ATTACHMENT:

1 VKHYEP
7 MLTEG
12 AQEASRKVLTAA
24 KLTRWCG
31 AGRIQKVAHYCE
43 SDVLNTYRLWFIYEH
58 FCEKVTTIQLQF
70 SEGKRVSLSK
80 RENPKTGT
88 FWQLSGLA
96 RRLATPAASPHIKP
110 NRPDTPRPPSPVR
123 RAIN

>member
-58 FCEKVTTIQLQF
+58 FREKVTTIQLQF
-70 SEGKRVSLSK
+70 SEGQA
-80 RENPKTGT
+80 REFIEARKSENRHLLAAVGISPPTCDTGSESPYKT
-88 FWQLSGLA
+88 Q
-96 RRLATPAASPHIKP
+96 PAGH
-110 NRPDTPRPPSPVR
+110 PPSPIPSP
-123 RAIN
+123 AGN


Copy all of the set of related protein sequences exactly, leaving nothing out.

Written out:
1 VKHYEP
7 MLTEG
12 AQEASRKVLTAA
24 KLTRWCG
31 AGRIQKVAHYCE
43 SDVLNTYRLWFIYEH
58 FCEKVTTIQLQF
70 SEGKRVSLSK
80 RENPKTGT
88 FWQLSGLA
96 RRLATPAASPHIKP
110 NRPDTPRPPSPVR
123 RAIN

>member
-58 FCEKVTTIQLQF
+58 FREKVTTIQLQF
-70 SEGKRVSLSK
+70 SEGQA
-80 RENPKTGT
+80 REFIEARKSENRHLLAAVGISPPTCDTGSESPYKT
-88 FWQLSGLA
+88 Q
-96 RRLATPAASPHIKP
+96 PAGH
-110 NRPDTPRPPSPVR
+110 PPSPIPSP
-123 RAIN
+123 AGN